Civilians in a World at War: 1914-1918

By Buffton, Deborah | Journal for the Study of Peace and Conflict, January 1, 2012 | Go to article overview

Civilians in a World at War: 1914-1918


Buffton, Deborah, Journal for the Study of Peace and Conflict


Civilians in a World at War: 1914-1918 by Tammy M. Proctor. New York University Press, 2010. Cloth, 363 pages, notes, bibliography, $35.00. ISBN: 978-0-8147-6715-3

That World War I was a "total war" has become a truism that we too often state without really understanding its ramifications. Tammy Proctor's Civilians in a World at War: 1914-1918 goes far in helping us comprehend how the conflict touched noncombatants in minute and global ways and how we have accepted and even embraced the militarization of our lives in the century since that war. Drawing upon a wide array of sources from Europe, Asia, Africa, and the Americas, Proctor examines the many roles that "civilians" played in World War I.

Proctor explores the evolution of the terms "civilian" and "soldier." By the time of World War I, "civilians" were seen as noncombatants who needed to be protected and defended, largely women, children, and elderly men. Soldiers, by contrast, were adult men who did the protecting. Ironically, these usages evolved precisely at the time when the lines between the experiences of soldiers and of civilians were increasingly hard to distinguish. Thus, the idea of the "civilian" as one who needed to be protected or defended had become psychologically important to justify the war even if it did not reflect reality.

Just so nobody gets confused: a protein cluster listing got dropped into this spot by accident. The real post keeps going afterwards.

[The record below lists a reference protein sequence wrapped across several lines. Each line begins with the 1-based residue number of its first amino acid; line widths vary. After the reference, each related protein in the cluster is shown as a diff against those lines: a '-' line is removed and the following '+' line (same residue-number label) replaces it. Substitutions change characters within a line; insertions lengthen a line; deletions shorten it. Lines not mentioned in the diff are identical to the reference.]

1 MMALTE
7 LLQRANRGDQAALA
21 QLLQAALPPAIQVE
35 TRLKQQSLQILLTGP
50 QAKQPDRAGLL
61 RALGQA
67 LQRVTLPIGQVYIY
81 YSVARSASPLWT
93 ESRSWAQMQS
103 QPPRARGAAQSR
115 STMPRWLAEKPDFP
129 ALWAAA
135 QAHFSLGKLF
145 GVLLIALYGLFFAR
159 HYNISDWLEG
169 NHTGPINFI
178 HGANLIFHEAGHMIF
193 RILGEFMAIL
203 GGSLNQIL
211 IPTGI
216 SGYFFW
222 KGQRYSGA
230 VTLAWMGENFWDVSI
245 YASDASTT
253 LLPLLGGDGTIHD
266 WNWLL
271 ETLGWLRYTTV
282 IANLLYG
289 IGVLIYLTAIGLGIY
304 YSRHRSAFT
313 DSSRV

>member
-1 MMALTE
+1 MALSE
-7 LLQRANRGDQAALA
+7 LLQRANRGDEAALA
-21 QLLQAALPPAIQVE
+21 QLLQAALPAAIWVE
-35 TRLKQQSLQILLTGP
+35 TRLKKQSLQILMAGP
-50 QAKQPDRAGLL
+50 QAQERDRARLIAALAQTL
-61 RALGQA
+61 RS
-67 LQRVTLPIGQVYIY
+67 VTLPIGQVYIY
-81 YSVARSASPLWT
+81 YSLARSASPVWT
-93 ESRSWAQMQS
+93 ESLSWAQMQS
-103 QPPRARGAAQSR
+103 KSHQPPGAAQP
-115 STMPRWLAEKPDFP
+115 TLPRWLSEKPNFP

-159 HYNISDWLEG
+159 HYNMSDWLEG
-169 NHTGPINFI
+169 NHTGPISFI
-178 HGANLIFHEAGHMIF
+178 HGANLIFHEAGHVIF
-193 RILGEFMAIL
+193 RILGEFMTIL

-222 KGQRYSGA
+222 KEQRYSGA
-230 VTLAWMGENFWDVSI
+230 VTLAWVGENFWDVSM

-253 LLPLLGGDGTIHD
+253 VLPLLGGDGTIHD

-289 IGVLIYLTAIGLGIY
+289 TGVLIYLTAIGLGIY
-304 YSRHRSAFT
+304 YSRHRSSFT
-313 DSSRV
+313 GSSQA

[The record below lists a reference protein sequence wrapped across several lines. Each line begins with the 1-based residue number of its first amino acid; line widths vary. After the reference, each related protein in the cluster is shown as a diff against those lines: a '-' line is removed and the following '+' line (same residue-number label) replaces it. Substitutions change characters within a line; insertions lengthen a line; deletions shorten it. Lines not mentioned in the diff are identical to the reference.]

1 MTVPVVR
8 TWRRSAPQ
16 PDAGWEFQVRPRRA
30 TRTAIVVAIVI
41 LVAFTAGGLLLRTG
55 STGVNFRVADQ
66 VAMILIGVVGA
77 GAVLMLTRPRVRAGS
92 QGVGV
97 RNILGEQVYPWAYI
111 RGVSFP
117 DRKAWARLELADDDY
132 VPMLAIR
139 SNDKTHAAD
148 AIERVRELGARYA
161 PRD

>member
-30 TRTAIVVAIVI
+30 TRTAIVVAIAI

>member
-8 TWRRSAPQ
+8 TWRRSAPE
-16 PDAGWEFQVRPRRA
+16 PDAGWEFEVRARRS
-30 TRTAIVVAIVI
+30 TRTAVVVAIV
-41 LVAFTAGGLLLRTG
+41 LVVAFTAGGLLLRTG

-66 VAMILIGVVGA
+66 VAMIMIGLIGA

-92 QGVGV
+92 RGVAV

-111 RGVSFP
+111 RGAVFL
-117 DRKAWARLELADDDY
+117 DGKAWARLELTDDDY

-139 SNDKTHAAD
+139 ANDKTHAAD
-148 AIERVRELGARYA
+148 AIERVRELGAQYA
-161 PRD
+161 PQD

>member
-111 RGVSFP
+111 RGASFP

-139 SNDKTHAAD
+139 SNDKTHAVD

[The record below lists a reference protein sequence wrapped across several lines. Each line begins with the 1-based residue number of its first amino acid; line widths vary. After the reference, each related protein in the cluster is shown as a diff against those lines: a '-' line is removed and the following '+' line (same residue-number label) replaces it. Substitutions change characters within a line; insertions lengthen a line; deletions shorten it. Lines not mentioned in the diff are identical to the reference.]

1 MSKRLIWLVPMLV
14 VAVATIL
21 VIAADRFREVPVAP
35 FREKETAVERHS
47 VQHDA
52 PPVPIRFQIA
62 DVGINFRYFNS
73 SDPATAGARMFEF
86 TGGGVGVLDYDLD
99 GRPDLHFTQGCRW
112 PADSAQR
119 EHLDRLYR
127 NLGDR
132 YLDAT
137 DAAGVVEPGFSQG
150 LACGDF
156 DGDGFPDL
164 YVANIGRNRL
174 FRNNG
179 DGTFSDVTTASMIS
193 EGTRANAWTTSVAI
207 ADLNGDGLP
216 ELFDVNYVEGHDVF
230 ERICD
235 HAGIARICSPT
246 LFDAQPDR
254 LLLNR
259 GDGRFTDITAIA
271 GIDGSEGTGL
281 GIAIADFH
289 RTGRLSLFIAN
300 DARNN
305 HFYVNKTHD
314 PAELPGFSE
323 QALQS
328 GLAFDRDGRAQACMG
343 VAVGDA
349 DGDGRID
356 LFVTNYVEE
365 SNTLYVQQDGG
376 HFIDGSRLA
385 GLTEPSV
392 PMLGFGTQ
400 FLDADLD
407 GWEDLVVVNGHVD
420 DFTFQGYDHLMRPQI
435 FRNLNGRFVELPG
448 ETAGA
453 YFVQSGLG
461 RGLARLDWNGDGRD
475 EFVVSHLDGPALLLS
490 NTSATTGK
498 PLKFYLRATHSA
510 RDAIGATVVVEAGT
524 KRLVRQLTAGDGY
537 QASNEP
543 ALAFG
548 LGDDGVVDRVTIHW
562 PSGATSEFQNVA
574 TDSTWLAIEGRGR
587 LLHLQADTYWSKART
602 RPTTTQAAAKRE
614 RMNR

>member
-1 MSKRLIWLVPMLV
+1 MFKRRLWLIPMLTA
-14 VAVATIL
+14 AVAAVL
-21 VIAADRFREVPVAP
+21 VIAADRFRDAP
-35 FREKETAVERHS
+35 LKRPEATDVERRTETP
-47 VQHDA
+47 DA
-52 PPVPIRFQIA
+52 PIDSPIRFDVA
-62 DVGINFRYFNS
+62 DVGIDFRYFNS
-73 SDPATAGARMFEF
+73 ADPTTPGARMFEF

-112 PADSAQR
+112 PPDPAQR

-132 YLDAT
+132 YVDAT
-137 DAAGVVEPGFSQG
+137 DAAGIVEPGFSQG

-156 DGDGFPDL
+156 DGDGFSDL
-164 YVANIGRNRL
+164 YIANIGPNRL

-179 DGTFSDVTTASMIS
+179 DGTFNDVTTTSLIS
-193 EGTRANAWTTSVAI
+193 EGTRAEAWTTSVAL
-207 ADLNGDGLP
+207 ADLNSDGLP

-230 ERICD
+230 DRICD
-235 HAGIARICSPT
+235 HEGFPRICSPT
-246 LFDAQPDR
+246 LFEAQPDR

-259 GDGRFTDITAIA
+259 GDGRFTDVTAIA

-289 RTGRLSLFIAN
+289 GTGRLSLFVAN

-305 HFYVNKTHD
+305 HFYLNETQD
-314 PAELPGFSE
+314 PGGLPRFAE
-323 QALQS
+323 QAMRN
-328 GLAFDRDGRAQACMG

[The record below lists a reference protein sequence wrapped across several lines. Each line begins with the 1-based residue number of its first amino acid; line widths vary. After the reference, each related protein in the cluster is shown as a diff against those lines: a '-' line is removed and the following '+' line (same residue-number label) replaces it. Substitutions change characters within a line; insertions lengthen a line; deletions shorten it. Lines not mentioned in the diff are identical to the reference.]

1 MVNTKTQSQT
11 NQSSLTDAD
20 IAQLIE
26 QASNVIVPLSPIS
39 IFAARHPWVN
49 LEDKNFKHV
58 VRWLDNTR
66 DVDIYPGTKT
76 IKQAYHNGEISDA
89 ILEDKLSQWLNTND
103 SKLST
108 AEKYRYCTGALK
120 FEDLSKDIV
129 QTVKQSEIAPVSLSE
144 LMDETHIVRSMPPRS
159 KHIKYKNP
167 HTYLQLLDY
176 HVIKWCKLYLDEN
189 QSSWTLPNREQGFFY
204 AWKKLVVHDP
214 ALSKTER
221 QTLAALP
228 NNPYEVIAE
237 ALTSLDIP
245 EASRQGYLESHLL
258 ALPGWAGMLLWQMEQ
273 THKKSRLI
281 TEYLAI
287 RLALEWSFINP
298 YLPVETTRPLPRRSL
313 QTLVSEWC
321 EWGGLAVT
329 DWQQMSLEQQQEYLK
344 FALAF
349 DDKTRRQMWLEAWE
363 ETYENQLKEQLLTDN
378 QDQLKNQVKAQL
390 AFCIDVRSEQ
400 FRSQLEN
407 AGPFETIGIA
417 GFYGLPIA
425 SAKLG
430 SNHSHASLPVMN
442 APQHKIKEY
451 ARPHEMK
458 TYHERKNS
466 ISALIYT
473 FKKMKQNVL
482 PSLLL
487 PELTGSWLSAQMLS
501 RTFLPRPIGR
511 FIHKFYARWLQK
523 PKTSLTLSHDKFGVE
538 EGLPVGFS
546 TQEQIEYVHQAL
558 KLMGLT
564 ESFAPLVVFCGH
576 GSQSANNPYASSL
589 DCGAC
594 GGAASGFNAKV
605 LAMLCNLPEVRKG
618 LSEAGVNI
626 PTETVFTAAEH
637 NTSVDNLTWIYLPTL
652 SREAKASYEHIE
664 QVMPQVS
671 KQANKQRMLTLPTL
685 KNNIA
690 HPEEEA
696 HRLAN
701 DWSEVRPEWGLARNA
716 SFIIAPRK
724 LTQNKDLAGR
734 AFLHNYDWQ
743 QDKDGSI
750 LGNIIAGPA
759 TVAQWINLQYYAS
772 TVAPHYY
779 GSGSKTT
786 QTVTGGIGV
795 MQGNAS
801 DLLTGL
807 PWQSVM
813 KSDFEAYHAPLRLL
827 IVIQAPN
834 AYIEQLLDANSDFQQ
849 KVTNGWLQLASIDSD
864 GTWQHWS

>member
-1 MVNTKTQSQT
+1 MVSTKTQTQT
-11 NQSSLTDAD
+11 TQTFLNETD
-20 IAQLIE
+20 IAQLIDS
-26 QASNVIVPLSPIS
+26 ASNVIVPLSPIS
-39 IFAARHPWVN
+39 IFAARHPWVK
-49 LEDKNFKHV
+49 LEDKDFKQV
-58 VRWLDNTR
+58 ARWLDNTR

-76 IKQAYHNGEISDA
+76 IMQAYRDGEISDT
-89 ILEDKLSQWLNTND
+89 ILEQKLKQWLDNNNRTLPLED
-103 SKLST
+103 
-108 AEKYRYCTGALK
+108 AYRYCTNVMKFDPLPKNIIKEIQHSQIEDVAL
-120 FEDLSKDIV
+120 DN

Proctor uses seven of the book's eight chapters to discuss the different roles civilians played in the war, making clear that the soldier/civilian dichotomy was an illusion. Chapter one examines the process by which societies turned civilians into soldiers, emphasizing the difficulty of turning conscripts and volunteers into killers. Chapter two looks at those deemed "unfit" for service in the military (colonized peoples, minorities, women, children, and elderly men) who were enlisted to do the "work" of war while the soldiers "fought" the war. The third chapter considers the importance of the concept of "home front" as a separate, safe, domestic,

feminine space apart from the war. Despite this, Proctor documents a great deal of overlap and movement between the "home front" and the "battlefield." The fourth chapter explores those whose "home fronts" were located between battle fronts or on battle lines. These people were often forced to provide food, lodging, entertainment, and work for armies and as such their lives were significantly different than civilians living in the "home fronts" that were further removed from the fighting. …

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